States, LG get 85% of VAT, Nigerians should demand accountability ― CITN President

Says 5% VAT is 25 years old, increase long overdue

Amid outcry over the proposed increase of Value Added Tax (VAT) from 5 per cent, President, Chartered Institute of Taxation of Nigeria (CITN), Olajumoke Simplice has urged Nigerians to demand accountability from their states and local governments who get a total of 85 per cent of the VAT.

Speaking on the sidelines of the 6th CITN Tax Conference (South West) held in Ibadan, with the theme, “Taxation and Social Justice: The Roles and Responsibilities of Stakeholders,” she explained that state governments get 50 per cent from each VAT paid, local governments get 35 per cent share while the Federal Government gets 15 per cent.

Pointing out that VAT was solely taxing on consumption, she bemoaned the failure of Nigerians to ask the government for accountability for the VAT collected over the years.

“The good thing about VAT is that it is not general; it is what you buy, you consume. It is consumption tax; that is, it is when you consume that you pay. It is also a way of telling us to act on your needs, not on your wants. I believe it is the easiest way of the distribution of wealth from the rich to the poor.

“The people should do their part first and then ask for accountability. From the VAT, only 15 per cent goes to the federal government; 50 per cent goes to the state government and 35 per cent goes to the local government.

“So the bulk of the money goes to the state and local government; Federal Government only takes 15 per cent as the cost of collection. It is the people’s duty to ask for accountability.

“Take for example the Agbekoya issue, in the Western region. The government said the people must pay additional tax and the people refused.

“The people maintained that before they can pay additional tax, the government must fix the road to their farms. This became big issues such that soldiers were drafted leading to a clash between the soldiers and farmers. But at the end of the day, reason prevailed. The good roads in the Western region were the roads built in those days,” Simplice said.

Arguing that 5 per cent VAT rate in Nigeria was 25 years old, was among the least globally, she held that an increase in VAT was long overdue.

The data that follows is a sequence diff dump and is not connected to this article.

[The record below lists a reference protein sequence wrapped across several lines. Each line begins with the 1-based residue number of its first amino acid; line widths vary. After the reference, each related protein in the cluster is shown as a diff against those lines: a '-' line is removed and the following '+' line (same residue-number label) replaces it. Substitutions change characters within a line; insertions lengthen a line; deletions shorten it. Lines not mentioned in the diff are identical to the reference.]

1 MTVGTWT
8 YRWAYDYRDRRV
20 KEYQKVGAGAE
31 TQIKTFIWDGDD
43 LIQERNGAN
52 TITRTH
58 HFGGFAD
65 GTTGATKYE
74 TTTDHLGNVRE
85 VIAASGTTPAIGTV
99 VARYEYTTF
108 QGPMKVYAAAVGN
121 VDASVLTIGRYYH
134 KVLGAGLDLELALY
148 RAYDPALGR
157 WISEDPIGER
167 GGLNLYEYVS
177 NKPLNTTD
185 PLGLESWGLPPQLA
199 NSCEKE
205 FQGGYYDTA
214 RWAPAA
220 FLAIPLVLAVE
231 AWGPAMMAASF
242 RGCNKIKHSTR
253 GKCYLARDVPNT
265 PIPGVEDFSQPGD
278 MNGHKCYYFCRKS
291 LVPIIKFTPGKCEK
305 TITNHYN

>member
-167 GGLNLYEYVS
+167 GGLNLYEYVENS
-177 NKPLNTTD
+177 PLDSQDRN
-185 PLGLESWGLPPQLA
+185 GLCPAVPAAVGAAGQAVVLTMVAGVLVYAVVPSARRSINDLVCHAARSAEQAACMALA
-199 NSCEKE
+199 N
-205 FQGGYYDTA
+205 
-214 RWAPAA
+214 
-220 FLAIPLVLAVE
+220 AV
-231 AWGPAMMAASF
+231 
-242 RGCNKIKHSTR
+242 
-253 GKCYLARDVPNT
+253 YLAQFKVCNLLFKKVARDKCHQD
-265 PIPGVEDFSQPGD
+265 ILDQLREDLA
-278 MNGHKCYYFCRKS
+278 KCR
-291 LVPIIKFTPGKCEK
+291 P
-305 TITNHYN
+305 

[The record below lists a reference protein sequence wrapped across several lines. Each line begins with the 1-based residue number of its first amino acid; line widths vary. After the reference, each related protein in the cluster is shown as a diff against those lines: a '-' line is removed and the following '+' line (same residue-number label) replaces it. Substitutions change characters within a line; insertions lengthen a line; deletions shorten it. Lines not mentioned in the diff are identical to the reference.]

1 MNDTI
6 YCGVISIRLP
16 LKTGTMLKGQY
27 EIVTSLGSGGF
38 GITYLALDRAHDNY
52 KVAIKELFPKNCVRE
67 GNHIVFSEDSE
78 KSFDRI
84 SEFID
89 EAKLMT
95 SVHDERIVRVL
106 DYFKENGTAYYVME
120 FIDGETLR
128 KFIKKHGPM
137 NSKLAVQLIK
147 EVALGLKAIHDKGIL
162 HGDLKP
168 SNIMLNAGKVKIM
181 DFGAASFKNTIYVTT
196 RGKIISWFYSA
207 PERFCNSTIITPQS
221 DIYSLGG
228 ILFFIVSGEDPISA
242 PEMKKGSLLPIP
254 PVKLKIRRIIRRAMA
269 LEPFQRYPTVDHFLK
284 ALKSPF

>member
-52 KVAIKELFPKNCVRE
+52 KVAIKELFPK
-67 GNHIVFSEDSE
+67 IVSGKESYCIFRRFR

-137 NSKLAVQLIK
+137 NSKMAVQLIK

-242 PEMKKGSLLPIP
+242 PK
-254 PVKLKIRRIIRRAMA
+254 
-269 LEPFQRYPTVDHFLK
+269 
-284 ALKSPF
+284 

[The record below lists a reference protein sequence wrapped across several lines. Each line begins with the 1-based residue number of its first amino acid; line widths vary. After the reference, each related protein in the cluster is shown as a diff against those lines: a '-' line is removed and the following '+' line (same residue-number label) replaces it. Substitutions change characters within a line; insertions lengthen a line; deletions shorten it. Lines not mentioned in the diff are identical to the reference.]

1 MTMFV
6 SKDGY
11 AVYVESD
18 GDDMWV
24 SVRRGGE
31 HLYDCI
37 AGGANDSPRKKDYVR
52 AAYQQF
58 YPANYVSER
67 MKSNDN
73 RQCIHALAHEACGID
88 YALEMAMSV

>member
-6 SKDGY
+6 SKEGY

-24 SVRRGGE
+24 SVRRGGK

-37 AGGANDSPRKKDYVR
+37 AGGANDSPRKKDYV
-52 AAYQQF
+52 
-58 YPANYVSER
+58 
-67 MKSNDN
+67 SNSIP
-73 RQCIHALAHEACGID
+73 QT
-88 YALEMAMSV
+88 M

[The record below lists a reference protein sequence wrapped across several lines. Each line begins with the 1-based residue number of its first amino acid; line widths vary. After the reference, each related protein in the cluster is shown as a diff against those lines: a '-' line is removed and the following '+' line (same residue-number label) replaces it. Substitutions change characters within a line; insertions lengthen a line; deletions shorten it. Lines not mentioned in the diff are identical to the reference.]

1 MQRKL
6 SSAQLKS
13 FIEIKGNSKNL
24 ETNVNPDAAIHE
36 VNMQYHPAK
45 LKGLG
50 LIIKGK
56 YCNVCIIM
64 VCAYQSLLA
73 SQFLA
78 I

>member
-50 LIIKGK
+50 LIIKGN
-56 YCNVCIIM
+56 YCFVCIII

Rather than the opposition against VAT increase from 5 to 7.5 per cent, Simplice said attention should be diverted to calls for a reduction in income tax, Pay As You Earn (PAYE).

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“The VAT increment should have happened so many years ago; it is long overdue. The tax act came into being in 1993 but it did not take effect until 1994. Back then, it was advocated that we start with five per cent and increase it subsequently.

“But 25 years down the line, nothing has been done. In 2007, an attempt was made, it was scuttled; earlier this year, attempt was made, it was scuttled. But you cannot play the ostrich. Our tax rate is the lowest globally apart from Bahrain and two other countries.

“So, if you are playing in the comity of professionals, financial world, you have to play along with the globe. You cannot have five per cent when Benin republic is having 18 per cent. We are saying it is good we increase the rate of VAT.

“But, in our clime, we are also saying that something has to give way. We are calling for a reduction in income tax from about 30 per cent to 20 per cent; and reduction in the rate of PAYE from the highest of 24 per cent to about 17 per cent,” Simplice said.

Other speakers at the event also stressed the need for increased sensitisation of Nigerians on why an increase in VAT had become imperative.

Lead International Tax and Regulatory, Deloitte, Asiata Agboluaje stressed the Nigerians to demand accountability of their government, while urging the government to judiciously use the revenue they collect.

Agboluaje also harped on the need for regular update of taxpayer database, regular review of tax policies, and that tax payers should be treated equally.

She also called for the full deployment of Information technology in revenue collection by the relevant tax authorities.

A tax consultant, Mr Albert Folorunsho urged the government to bring down the high cost of doing business by removing cumbersome start-up processes and providing basic social amenities.

He emphasized the need for the government to introduce presumptive tax and collaborate with stakeholders in taxation while urging tax authorities to remove impediments to voluntary compliance.

In enforcing collection, Folorunso said the focus should be on high taxpayers/high-income earners.

Though he expressed pessimism at the intent of the government to prosecute and jail tax evaders, a discussant, Tayo Okugbenro urged the government to establish tax court to prosecute tax evaders.

Another tax consultant, Akinyele Oladeji bemoaned the failure of the federal and states government to bring the informal sector into the tax net so as to boost their Gross Domestic Product (GDP).

He urged states and the Federal Government to be innovative, come up with incentives to ensure that everyone in the formal and informal sector pays their taxes.

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